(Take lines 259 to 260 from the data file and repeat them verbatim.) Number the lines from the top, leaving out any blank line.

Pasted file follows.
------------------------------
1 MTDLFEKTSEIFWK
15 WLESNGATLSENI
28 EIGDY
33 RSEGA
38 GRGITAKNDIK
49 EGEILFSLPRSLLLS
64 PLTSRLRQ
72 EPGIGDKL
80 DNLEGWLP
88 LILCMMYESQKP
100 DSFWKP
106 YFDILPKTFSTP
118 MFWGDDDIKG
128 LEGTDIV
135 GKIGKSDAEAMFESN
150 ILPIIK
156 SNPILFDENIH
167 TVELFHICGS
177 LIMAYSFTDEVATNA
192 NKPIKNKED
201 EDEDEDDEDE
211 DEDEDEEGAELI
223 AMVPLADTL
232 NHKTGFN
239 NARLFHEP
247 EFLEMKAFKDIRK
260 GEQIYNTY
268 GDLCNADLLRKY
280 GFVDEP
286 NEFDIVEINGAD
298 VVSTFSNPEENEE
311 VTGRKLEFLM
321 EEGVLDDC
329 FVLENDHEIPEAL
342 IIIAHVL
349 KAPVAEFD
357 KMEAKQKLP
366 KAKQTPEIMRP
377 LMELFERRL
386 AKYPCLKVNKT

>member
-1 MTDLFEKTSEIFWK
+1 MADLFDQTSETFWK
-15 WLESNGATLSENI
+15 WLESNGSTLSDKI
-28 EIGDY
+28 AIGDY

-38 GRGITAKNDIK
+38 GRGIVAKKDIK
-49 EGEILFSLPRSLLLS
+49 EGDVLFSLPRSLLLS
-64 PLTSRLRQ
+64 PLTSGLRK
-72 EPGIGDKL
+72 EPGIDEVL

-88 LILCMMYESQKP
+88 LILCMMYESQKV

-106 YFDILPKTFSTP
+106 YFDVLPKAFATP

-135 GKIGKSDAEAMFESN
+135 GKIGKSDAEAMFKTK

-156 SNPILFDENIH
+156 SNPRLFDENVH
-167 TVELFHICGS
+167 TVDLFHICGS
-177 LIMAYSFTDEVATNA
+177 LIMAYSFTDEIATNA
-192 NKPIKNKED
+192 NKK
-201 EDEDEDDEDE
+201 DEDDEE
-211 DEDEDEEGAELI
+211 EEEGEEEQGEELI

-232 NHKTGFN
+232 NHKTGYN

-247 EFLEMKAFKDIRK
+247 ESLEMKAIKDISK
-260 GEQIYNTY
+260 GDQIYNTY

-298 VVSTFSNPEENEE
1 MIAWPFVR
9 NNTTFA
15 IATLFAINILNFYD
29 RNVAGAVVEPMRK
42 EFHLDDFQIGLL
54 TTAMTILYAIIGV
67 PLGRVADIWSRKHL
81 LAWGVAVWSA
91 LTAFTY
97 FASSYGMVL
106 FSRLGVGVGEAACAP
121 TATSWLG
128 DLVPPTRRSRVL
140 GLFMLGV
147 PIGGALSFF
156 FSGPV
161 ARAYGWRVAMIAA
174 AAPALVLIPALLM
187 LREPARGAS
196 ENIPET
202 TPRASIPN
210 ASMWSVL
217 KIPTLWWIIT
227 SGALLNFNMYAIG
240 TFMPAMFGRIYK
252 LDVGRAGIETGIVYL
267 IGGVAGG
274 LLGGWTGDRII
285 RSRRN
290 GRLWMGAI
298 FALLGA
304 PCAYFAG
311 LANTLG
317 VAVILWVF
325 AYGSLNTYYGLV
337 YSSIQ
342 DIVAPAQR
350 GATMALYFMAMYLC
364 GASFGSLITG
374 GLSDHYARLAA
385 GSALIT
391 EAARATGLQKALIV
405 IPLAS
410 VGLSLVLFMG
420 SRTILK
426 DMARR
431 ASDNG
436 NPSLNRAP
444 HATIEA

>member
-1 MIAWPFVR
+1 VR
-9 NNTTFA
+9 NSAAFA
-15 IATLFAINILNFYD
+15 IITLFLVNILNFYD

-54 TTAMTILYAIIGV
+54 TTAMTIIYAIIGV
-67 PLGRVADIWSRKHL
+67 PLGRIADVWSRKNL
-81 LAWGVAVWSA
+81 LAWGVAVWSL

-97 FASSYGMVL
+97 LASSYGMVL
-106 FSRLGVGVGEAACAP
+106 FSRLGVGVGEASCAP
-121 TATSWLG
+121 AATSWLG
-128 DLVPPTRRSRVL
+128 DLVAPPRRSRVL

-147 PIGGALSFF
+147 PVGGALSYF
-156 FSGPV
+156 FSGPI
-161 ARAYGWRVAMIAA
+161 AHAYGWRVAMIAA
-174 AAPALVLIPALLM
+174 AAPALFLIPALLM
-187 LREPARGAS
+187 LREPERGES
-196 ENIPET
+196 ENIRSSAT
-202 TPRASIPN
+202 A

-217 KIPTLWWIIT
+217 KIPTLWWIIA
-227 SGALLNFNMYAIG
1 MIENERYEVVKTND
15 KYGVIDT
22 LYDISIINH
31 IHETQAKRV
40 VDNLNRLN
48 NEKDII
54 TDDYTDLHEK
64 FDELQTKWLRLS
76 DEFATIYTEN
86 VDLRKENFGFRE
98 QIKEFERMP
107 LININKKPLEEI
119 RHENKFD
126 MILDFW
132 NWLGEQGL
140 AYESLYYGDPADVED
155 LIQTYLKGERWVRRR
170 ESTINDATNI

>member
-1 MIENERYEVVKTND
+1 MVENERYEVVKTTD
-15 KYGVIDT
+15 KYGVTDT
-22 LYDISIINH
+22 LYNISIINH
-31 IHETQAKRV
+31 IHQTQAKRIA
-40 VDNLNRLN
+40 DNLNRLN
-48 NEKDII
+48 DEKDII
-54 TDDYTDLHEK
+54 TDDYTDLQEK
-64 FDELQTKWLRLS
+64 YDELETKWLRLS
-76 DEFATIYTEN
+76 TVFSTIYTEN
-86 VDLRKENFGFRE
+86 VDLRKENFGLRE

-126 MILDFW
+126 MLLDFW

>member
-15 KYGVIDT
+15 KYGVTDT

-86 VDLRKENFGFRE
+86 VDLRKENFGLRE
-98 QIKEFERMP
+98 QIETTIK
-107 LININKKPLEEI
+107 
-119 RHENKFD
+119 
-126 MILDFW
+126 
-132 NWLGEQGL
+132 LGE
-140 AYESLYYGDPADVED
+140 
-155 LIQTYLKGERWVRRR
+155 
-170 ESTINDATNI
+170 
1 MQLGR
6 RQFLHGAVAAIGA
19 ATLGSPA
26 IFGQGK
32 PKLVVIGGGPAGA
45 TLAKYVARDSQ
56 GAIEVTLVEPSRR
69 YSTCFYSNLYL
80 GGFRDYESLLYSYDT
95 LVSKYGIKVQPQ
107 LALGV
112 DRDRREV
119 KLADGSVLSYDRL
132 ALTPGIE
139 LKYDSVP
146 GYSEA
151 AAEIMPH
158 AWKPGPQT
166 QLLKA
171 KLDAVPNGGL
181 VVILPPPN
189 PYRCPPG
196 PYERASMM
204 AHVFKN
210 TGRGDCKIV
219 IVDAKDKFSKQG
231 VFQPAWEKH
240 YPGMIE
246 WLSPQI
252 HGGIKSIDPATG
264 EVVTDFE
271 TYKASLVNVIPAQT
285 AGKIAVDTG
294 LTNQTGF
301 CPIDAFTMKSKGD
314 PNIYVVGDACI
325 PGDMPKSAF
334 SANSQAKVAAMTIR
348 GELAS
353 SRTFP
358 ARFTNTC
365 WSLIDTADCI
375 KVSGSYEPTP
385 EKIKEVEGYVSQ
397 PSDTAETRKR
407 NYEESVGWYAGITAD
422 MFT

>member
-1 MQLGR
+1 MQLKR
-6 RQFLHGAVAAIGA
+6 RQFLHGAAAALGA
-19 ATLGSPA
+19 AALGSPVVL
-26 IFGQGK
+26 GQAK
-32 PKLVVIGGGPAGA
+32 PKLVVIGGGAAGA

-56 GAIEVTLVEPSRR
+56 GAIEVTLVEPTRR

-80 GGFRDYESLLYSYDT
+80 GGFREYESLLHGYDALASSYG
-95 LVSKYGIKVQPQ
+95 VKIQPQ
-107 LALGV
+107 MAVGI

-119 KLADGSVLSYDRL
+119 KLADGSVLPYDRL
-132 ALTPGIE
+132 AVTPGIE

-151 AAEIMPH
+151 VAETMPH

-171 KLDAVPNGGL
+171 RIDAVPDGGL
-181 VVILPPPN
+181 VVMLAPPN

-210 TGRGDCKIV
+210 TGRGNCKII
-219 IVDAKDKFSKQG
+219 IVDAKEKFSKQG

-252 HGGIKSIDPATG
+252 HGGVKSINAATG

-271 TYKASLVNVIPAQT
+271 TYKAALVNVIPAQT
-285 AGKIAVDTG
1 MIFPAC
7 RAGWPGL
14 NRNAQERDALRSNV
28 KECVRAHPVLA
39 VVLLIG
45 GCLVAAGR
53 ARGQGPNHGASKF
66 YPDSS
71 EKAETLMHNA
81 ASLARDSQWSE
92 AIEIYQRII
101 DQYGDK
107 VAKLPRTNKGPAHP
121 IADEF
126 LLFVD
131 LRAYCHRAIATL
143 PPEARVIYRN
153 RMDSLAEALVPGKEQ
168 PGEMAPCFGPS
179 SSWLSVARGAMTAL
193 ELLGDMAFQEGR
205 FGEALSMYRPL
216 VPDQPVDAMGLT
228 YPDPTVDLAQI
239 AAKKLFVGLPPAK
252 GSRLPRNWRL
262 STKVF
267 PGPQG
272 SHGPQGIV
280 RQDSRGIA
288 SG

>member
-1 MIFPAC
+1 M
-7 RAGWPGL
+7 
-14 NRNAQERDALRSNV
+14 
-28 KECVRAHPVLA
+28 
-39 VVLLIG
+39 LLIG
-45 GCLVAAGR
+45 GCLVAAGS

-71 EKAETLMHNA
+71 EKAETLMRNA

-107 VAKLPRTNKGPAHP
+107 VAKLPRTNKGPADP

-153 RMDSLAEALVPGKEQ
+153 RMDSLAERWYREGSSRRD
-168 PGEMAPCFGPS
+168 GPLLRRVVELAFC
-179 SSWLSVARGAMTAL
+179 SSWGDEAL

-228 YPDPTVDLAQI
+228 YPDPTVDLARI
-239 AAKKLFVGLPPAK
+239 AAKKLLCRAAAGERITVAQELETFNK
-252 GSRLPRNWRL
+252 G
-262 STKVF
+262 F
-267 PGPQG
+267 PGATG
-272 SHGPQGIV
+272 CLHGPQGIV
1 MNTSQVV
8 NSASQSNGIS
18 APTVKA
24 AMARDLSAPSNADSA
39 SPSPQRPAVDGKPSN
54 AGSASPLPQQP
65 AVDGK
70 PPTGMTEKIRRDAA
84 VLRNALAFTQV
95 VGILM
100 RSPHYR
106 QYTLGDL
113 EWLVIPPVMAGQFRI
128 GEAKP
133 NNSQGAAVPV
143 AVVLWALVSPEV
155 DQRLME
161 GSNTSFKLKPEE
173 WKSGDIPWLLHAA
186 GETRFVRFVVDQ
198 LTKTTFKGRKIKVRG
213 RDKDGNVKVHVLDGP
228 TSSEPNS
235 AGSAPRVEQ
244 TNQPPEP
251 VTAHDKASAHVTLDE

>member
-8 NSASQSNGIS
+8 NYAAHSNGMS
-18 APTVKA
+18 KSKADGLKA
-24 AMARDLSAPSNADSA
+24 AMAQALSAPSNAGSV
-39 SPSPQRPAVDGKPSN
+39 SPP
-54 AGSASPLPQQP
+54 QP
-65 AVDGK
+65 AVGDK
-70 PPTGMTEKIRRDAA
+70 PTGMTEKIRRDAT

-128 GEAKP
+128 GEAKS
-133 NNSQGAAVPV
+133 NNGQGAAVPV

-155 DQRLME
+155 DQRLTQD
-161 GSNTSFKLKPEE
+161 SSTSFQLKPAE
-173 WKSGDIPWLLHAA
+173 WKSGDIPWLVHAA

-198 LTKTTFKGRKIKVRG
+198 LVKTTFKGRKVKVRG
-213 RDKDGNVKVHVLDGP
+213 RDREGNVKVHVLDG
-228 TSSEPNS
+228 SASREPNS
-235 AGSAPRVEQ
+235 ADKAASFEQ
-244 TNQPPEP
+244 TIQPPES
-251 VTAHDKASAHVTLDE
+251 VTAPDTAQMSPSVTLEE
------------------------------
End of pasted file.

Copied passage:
252 HGGIKSIDPATG
264 EVVTDFE